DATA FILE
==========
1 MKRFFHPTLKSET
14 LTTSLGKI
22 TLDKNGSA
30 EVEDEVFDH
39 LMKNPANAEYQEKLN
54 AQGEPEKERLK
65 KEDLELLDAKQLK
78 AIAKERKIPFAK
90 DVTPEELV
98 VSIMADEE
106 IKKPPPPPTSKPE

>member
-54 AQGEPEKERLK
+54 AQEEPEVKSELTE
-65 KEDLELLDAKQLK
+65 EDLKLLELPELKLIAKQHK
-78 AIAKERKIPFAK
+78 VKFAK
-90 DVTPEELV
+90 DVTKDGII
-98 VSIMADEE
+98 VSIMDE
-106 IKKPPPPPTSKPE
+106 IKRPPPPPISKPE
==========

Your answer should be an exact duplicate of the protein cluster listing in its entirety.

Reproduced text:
1 MKRFFHPTLKSET
14 LTTSLGKI
22 TLDKNGSA
30 EVEDEVFDH
39 LMKNPANAEYQEKLN
54 AQGEPEKERLK
65 KEDLELLDAKQLK
78 AIAKERKIPFAK
90 DVTPEELV
98 VSIMADEE
106 IKKPPPPPTSKPE

>member
-54 AQGEPEKERLK
+54 AQEEPEVKSELTE
-65 KEDLELLDAKQLK
+65 EDLKLLELPELKLIAKQHK
-78 AIAKERKIPFAK
+78 VKFAK
-90 DVTPEELV
+90 DVTKDGII
-98 VSIMADEE
+98 VSIMDE
-106 IKKPPPPPTSKPE
+106 IKRPPPPPISKPE